There has been an awful lot to criticise about Newcastle this season, but this weekend, they deserve nothing but praise. With their backs against the wall, Bruce put the needs of the club ahead of his own feelings and selected the players needed to secure the result. The manner of performance was so vastly improved that a neutral bystander would wonder why Newcastle fans were so upset with the manager, as they tore into a Champion’s League-chasing outfit boasting the best striker in the land. Even after the introduction from the bench of Gareth Bale and Heung-Min Son, Newcastle refused to settle for a point, showing the endeavour and intent so demanded by the fans. They opened Spurs up on numerous occasions, creating opportunities that, had Wilson been on the end of them, would’ve seen a recreation of the famous 5-1 victory from 2016. The defensive lapses show that a weakness still exists, but should Federico Fernandez regain fitness and replace Krafth in the team, these should be nullified further. The performances and crosses of Ritchie and Murphy at wing-back enabled Newcastle to get balls into the box, creating the sort of opportunities Wilson will thrive on in the coming weeks, and highlighting how these two players simply must start going forward. Murphy, in particular, was a revelation, twisting Reguilon inside-out and whipping dangerous balls in whenever the opportunity presented, whether from deep or the goal-line. Indeed, in a week where the merits of Trent Alexander-Arnold being in the England squad have been debated, Murphy put in a performance reminiscent of the Liverpool starlet at his finest. Joelinton delivered both a goal and his best performance in a Newcastle shirt, staking a strong claim to be Wilson’s partner when the main man returns from injury. Miguel Almiron again underlined his importance to the team, with a tireless performance of energy, skill, endeavour and inspiration; should he eventually depart Newcastle this summer, performances like this would see him grace any team in the land.
Yet, for me, the star man was Longstaff. Returning to the starting team for the first time since January 12th, the local lad showed no signs of rustiness, getting on the ball and playing sharp, incisive passes from the opening whistle. His tempo-dictation gave Newcastle a control over proceedings they have lacked this season and, with Jonjo Shelvey having one of his more effective games beside him, provided the Magpies with the creativity and guile needed to carve open the team of one of football’s most notoriously-tough defensive managers, doing so in such a manner that provided an Expected Goals statistic of 3.86 goals, their highest of the season by some considerable margin. Longstaff was at the heart of everything good about Newcastle on Sunday, and will be central to their hopes of survival this season.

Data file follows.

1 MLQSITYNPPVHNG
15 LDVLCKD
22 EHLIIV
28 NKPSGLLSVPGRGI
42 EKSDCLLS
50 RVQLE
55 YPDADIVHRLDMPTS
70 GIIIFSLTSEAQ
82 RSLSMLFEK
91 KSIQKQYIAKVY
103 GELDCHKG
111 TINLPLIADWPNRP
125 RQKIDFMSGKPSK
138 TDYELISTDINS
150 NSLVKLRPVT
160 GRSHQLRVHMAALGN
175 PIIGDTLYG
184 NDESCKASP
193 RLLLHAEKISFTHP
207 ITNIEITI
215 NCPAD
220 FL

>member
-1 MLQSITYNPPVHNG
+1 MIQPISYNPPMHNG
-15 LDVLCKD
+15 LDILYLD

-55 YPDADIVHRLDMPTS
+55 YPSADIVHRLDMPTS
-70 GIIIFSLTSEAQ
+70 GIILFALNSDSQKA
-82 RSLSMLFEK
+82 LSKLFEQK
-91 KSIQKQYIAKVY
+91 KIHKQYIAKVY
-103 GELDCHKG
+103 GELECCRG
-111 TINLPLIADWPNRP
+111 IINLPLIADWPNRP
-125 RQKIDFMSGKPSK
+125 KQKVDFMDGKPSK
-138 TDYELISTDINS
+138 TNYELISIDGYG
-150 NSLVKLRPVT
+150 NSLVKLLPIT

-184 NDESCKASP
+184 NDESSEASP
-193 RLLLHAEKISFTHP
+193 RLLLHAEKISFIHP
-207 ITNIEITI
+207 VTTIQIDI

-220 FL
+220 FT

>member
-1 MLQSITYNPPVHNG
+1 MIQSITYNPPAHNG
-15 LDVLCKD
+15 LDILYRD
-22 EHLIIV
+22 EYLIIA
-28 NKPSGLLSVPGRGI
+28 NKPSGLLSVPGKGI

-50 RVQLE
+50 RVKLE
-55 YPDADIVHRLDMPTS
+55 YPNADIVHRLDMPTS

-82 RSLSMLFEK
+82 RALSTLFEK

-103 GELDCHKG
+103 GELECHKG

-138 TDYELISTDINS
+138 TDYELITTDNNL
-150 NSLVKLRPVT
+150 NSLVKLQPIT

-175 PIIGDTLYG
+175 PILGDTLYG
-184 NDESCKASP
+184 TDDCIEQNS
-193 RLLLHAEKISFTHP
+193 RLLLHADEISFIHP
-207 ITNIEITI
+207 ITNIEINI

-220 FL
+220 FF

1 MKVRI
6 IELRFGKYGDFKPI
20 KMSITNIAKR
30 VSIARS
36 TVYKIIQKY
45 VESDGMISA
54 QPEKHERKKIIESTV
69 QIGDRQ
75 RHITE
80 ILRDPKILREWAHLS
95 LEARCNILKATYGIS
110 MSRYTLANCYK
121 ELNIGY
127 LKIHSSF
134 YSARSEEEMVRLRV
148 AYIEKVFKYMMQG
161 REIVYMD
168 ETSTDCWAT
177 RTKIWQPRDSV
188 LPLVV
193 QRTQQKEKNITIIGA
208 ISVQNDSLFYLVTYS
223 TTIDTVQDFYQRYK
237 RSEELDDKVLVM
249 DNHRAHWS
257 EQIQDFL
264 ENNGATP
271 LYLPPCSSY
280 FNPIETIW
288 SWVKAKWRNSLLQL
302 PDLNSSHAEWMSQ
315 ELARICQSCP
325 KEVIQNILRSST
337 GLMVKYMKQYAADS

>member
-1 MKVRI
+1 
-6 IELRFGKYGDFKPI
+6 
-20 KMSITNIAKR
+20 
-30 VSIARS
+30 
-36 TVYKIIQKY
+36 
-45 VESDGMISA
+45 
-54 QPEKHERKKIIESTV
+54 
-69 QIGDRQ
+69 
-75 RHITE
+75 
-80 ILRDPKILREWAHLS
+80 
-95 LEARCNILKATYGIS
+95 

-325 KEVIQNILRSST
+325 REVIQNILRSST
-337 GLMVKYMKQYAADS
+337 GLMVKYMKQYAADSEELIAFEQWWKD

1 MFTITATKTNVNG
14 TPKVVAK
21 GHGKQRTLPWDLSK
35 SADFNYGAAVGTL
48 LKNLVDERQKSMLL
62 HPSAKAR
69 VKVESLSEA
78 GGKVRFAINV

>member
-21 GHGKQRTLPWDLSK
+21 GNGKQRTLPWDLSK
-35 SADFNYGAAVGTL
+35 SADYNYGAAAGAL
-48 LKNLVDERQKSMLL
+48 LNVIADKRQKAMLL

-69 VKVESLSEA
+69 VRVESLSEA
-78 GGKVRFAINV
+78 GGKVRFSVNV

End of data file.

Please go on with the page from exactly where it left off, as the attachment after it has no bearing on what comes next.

This performance cannot be an exception; it has to be the bare minimum, for the rest of this season and beyond. Another eight performances like that, and Newcastle will have no trouble achieving Premier League status for next season. After a season of despair, Newcastle have finally given their fans some hope. Better late than never.
Thank you for reading this post, and for your ongoing support. Feel free to add to the conversation in the comments section below or in the replies.
Song of the Chapter:
‘Welcome Home (Sanitarium)’ by Metallica
Quote of the Chapter:
“All that is gold does not glitter,
Not all those who wander are lost;
The old that is strong does not wither,
Deep roots are not reached by the frost.
From the ashes a fire shall be woken,
A light from the shadows shall spring;
Renewed shall be blade that was broken,
The crownless again shall be king.”
"One of the most insightful works I've read on mental health problems in men ... very well-written and a real page-turner. I would recommend it to anyone.
Dancing With Disorder
"It communicates a deep understanding of troubled individuals who suffer from the challenges of mental disorders ... Courageous, wise, humorous and thought-provoking ... an easy-to-read, surprising and subtly moving chronicle.